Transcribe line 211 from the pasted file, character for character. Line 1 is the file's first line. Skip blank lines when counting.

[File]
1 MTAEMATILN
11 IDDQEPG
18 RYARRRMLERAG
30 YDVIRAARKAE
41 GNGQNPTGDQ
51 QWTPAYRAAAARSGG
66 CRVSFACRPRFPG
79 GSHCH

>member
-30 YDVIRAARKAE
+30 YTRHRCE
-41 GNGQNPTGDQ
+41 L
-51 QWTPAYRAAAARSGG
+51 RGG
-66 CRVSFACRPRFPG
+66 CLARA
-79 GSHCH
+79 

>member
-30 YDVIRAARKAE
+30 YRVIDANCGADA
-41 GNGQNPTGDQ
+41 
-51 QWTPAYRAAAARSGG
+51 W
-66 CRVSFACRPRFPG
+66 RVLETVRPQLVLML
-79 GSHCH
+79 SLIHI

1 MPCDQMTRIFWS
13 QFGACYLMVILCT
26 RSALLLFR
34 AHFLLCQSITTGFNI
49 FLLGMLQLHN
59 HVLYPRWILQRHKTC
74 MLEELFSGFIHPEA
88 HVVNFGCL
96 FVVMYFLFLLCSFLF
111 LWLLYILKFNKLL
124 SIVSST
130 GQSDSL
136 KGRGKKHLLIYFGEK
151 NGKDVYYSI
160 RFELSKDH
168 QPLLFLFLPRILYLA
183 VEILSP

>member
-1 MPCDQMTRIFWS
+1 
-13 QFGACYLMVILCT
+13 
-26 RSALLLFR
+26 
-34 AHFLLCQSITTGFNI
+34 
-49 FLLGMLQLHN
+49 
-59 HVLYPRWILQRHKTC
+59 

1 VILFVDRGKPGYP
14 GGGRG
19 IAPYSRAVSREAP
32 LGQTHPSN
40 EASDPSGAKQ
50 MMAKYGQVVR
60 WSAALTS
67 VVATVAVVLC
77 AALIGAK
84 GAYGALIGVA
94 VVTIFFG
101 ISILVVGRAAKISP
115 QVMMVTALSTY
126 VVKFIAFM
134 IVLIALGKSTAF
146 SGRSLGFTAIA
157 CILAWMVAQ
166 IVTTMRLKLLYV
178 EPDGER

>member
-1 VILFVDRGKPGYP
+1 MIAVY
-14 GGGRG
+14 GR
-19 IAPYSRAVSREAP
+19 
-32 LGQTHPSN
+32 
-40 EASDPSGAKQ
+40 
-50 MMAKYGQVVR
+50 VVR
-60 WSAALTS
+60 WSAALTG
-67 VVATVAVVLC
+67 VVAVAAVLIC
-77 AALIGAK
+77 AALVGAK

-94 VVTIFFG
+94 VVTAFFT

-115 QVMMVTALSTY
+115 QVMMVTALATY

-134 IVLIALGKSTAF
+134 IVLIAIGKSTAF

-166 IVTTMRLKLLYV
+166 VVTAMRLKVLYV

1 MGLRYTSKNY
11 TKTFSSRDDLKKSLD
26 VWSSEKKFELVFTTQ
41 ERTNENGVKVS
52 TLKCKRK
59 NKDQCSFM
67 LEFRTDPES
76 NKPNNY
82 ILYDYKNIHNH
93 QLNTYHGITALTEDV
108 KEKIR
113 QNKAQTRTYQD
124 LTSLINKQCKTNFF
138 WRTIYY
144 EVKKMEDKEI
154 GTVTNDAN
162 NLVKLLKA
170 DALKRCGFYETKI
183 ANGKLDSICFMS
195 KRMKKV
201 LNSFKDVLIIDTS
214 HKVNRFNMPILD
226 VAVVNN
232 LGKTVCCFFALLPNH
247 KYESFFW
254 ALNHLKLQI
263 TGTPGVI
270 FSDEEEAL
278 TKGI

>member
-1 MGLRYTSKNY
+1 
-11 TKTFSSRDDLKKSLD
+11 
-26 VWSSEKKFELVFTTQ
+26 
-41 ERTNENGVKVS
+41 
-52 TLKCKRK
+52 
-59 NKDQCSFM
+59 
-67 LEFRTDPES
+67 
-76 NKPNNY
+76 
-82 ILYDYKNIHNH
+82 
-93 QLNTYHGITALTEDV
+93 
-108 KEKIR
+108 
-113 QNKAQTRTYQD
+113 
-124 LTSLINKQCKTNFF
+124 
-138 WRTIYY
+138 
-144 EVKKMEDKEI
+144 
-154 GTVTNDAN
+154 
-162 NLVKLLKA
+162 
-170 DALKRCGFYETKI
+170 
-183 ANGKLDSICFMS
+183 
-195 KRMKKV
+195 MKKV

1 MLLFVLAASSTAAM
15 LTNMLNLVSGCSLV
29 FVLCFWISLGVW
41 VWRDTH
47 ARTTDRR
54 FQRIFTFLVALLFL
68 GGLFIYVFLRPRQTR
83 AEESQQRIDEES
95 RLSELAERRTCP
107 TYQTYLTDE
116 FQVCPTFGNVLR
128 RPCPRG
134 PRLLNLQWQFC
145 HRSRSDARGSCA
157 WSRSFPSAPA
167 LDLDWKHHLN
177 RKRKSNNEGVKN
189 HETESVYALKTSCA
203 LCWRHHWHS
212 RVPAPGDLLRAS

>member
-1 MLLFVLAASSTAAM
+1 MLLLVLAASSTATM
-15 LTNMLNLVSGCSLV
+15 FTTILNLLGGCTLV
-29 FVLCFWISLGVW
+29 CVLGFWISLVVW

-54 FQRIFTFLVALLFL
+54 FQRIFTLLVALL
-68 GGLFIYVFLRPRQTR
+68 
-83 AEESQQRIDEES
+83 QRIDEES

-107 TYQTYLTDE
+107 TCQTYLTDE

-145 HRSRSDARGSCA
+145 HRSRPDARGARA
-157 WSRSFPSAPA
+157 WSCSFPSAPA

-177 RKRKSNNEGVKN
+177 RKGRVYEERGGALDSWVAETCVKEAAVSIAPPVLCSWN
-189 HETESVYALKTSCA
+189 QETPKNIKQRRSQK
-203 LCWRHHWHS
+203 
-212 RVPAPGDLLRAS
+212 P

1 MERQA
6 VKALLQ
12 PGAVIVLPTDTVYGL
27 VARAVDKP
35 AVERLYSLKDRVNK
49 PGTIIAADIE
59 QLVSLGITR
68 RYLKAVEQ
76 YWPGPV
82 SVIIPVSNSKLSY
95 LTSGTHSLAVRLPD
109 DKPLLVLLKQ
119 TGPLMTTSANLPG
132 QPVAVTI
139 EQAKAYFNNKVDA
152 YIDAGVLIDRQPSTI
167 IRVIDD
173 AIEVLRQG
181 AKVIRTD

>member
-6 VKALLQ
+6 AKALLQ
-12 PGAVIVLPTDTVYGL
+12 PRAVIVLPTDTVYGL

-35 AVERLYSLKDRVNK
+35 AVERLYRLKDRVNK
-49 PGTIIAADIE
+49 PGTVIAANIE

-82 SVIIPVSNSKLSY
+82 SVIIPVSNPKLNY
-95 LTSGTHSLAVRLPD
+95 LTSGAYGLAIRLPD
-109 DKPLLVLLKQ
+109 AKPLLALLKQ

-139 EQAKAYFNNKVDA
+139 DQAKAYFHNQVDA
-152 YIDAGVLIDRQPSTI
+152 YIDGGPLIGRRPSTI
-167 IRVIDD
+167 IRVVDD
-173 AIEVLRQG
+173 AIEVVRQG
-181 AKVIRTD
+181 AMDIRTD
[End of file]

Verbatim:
+107 TCQTYLTDE